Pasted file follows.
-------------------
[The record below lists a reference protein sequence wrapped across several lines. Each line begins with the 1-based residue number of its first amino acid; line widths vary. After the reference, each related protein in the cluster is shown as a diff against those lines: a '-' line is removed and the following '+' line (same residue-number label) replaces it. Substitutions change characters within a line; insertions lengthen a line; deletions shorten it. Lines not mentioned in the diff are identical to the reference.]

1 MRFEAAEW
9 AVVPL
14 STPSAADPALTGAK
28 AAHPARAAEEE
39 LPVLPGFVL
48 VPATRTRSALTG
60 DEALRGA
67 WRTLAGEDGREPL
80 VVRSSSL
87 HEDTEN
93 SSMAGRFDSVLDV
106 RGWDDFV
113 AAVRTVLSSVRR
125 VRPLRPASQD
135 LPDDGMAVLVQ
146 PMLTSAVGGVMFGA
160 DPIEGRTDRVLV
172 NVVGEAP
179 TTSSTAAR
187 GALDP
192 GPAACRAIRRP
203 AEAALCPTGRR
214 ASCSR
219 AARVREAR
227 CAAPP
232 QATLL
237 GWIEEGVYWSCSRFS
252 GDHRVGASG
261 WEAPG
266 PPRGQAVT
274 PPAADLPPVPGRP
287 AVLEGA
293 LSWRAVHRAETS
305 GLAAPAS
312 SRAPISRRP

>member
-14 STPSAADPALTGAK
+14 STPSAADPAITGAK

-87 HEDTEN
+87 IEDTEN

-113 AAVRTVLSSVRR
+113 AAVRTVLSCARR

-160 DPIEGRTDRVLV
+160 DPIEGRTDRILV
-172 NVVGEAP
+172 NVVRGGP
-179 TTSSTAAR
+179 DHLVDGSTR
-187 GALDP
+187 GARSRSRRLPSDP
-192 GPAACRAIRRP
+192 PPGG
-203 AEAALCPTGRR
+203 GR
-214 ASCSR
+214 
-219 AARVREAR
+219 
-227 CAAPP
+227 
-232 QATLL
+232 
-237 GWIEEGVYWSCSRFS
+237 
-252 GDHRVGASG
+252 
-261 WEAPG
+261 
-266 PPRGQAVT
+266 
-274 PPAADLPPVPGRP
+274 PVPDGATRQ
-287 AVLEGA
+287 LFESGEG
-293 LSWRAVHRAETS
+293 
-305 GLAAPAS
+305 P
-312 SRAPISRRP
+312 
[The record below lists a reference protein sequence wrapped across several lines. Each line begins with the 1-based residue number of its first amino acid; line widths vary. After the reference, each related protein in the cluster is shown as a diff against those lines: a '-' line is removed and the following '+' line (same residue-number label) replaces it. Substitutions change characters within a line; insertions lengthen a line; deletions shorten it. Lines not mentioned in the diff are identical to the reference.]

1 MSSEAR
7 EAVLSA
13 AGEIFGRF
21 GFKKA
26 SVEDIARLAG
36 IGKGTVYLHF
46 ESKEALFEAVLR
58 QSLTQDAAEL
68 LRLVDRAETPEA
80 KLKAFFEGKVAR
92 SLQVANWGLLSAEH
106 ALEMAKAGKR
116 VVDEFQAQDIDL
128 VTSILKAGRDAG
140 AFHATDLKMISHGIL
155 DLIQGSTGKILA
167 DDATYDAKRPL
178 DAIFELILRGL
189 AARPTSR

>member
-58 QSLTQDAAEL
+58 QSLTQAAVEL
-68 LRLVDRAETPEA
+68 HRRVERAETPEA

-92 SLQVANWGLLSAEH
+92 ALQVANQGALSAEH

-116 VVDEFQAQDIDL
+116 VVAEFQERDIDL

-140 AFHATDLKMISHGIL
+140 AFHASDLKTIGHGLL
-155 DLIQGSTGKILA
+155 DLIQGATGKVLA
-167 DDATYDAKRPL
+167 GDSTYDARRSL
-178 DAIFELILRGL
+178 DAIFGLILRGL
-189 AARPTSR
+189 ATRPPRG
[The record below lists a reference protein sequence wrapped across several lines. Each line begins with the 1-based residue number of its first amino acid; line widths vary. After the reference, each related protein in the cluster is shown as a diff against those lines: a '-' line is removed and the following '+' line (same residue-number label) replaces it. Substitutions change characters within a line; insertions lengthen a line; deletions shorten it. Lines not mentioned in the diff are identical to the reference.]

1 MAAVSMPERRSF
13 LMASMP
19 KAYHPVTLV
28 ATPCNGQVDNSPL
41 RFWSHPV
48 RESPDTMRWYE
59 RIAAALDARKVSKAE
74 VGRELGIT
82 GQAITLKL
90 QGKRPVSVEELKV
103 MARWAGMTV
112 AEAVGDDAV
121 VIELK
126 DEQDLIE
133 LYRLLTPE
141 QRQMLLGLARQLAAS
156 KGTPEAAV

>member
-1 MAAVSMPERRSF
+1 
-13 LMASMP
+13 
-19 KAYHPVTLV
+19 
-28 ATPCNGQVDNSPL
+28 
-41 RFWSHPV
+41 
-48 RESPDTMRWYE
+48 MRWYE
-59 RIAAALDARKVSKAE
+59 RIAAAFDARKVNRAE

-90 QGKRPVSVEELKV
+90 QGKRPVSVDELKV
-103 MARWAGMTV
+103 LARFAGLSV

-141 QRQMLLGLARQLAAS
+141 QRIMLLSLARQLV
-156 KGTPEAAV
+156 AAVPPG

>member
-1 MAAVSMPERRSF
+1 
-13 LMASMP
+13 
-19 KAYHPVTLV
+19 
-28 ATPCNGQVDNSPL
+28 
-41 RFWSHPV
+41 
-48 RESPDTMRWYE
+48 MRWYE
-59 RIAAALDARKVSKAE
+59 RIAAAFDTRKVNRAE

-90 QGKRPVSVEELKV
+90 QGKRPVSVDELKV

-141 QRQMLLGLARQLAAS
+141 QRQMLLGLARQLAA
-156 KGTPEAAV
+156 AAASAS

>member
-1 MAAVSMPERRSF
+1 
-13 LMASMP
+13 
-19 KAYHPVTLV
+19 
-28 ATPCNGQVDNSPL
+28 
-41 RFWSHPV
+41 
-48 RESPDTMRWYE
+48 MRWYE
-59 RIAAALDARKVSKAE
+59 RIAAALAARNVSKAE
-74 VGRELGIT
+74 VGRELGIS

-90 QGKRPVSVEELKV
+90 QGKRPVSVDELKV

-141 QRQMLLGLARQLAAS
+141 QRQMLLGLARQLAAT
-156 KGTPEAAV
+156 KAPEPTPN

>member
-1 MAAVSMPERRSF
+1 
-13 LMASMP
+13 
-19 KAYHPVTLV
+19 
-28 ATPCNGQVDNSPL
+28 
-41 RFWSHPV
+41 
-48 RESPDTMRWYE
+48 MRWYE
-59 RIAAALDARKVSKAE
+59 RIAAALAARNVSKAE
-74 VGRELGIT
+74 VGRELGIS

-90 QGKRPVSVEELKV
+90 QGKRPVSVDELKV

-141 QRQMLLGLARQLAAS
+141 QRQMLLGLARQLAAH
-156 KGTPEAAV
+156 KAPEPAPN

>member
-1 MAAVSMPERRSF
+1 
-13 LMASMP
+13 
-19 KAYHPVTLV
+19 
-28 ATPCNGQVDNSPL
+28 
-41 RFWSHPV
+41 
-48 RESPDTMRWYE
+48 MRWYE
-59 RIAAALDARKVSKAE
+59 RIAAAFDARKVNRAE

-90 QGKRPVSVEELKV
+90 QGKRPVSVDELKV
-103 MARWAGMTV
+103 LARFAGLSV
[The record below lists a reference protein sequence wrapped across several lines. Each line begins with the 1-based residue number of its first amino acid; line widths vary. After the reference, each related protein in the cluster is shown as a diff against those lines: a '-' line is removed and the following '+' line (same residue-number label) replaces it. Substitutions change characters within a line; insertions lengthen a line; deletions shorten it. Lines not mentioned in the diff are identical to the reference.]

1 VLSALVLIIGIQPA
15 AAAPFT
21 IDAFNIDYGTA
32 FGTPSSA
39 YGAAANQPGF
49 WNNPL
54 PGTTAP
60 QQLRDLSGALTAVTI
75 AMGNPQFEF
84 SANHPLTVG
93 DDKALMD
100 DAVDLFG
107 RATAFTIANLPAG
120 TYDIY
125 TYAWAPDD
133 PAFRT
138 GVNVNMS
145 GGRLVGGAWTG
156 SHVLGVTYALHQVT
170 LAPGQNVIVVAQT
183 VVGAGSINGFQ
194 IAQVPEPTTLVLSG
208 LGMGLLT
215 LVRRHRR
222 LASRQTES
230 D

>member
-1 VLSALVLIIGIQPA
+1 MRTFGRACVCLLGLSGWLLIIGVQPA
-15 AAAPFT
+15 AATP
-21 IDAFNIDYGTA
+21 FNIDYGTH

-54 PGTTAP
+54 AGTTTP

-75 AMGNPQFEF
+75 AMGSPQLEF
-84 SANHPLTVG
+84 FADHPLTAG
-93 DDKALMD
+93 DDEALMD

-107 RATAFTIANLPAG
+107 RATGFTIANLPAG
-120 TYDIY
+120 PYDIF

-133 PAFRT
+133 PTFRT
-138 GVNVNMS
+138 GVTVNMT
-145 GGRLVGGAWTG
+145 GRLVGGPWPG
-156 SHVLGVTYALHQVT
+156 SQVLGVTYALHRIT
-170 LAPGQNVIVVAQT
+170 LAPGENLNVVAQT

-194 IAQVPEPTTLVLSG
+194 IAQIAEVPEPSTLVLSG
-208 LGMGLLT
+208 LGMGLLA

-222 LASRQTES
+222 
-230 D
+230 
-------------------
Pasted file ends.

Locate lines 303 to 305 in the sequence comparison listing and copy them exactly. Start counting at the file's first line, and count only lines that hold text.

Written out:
+170 LAPGENLNVVAQT

-194 IAQVPEPTTLVLSG
+194 IAQIAEVPEPSTLVLSG